Arts groups are asking the government to speed up visas.
âThe main concern is that this would have a chilling effect on international cultural activity and all it has to offer,â said Heather Noonan, vice president of advocacy at the League of American Orchestras. âWhen arts organizations can’t rely on the process to work, it makes it very expensive and somewhat risky. “
Problems hampered some of the reopening festivities. For months, the Seattle Symphony had promoted the return of its musical director, Mr. Dausgaard, stranded abroad since March 2020, for its opening gala. But he was forced to cancel at the last minute due to visa issues.
Mr Dausgaard, who is now on track to secure his visa so he can travel next month, said the restrictions meant he and the orchestra missed opportunities to develop, including performing new works. together.
âIt’s super painful to see ideas, especially those related to recordings or touring or something bigger than a single gig, go away,â he said. âThe most painful is the lack of contact with the musicians. “
Even some of the industry’s biggest stars have been affected by the delays, including Lang Lang, the famous Chinese pianist, whose visa to enter the United States for concerts last month was only obtained. the last minute.
In an interview, Mr Lang said he hopes the restrictions around the world will eventually be lifted so that tours can resume.
âIt is essential to show our audience that the concerts are back,â he said. âThe world needs live music. “
Outside the United States, the obstacles for touring artists are also formidable.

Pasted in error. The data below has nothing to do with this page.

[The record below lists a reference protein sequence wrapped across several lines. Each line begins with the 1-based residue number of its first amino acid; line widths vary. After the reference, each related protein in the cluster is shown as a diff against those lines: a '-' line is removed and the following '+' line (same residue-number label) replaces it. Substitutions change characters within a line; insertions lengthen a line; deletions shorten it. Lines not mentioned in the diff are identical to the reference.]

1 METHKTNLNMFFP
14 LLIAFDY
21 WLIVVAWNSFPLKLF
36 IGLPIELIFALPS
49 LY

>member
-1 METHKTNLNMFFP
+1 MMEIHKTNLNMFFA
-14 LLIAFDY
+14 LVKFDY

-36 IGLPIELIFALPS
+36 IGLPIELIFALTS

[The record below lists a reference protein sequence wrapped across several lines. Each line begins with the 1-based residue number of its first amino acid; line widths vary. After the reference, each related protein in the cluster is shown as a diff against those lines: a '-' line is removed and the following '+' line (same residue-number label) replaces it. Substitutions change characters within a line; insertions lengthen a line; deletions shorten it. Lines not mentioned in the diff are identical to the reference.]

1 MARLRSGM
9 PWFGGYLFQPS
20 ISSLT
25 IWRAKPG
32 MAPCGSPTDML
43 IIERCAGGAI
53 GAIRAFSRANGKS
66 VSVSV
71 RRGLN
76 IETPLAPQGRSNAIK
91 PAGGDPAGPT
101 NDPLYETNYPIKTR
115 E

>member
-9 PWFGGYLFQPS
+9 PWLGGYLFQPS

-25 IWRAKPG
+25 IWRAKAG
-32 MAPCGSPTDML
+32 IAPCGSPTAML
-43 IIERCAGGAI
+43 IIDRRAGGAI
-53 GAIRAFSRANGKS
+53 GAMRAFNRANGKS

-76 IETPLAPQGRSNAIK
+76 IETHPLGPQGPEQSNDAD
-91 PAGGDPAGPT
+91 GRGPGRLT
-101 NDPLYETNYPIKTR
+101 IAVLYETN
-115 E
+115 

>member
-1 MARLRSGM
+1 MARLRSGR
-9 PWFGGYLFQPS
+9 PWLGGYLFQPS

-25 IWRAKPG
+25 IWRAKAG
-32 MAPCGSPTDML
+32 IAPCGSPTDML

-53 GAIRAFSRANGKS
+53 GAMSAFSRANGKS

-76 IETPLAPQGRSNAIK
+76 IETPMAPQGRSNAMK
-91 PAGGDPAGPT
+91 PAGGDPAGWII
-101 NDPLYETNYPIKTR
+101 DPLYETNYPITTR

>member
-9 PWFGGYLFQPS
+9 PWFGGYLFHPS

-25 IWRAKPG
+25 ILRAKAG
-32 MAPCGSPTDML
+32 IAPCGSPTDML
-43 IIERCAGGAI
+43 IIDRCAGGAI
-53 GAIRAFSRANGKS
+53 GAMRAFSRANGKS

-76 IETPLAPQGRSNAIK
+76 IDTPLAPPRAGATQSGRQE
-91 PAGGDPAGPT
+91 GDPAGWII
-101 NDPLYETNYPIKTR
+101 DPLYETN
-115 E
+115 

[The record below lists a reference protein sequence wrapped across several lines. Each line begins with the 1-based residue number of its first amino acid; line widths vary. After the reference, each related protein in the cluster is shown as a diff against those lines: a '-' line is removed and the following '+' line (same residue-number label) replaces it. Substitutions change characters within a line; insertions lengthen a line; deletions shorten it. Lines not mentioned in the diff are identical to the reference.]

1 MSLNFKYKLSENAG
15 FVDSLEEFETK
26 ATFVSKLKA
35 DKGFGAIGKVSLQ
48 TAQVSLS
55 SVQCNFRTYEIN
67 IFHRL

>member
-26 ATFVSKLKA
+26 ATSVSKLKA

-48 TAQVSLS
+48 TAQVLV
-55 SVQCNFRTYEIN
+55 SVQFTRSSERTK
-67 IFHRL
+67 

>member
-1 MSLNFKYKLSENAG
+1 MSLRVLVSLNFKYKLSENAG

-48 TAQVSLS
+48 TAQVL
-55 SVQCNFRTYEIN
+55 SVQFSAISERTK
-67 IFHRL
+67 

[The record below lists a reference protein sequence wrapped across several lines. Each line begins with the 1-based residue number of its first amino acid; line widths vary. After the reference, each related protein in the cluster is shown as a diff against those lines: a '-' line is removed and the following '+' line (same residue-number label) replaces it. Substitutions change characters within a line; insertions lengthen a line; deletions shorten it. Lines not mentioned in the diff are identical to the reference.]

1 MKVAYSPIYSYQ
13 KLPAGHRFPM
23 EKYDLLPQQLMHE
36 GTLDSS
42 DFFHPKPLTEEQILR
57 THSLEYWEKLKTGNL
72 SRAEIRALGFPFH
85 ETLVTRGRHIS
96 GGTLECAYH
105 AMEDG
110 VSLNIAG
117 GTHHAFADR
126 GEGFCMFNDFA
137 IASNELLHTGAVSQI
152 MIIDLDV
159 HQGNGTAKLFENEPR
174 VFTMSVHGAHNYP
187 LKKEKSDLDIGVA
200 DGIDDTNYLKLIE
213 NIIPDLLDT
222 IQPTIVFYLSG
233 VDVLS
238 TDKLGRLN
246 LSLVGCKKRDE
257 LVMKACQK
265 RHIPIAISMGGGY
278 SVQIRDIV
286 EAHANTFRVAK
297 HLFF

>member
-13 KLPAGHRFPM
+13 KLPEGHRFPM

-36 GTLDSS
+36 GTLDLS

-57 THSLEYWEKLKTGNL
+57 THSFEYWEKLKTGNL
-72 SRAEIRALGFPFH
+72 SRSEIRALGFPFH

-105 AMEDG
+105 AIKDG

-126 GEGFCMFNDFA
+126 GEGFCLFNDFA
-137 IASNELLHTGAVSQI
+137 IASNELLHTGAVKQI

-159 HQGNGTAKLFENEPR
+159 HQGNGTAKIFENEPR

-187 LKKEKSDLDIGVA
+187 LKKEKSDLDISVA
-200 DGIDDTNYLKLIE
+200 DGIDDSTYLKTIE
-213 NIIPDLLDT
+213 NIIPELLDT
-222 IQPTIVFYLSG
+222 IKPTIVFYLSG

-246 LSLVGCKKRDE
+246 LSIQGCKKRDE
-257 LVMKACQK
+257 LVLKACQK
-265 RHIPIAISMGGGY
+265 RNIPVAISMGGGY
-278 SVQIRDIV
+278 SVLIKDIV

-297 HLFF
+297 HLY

China, once a bustling and lucrative market for touring, including for many US orchestras, has also remained closed to most foreigners, including performers.
Wray Armstrong, who runs a music agency in Beijing, said many ensembles cannot afford the time and money spent on quarantines, even if they can get visas. âWe just have to be patient until the rules change,â he said.
China’s strict quarantine rules, which require isolation for up to three weeks for anyone entering the country, have had the effect of deterring many Chinese artists from traveling. Composer and conductor Tan Dun has canceled almost all appearances outside of China since the pandemic began, delaying the premieres of several works, including âRequiem for Nature,â which he was due to conduct in Amsterdam next month.
Travel restrictions have added to the pressures on many orchestras, which have traditionally relied on touring for their branding and prestige. The pandemic has prompted many to cancel their overseas travel plans or consider cutting spending; some large orchestras are considering sending smaller ensembles instead.
Renowned conductor Zubin Mehta said it is important for American orchestras to maintain strong touring schedules so that they can develop and show the strength of music in the United States internationally. .
“An orchestra always comes back from a great tour a better orchestra,” he said. âA large American orchestra playing in Berlin and receiving a standing ovation is a reflection on America. “
For artists facing delays in entering the United States, the experience has been trying.
Stephen Stirling, principal horn for the Academy of St. Martin in the Fields, said the ensemble’s fall tour would have helped him make up for some of the thousands of dollars he lost in fees when could not have happened during the pandemic.
Mr Stirling said it was shocking to face travel restrictions at a time when many cultural institutions are reopening across the world.
âMost people’s business is picking up, but we’re still getting cancellations,â he said. âThe sooner things can get back to normal, the better. We are desperate to tour again.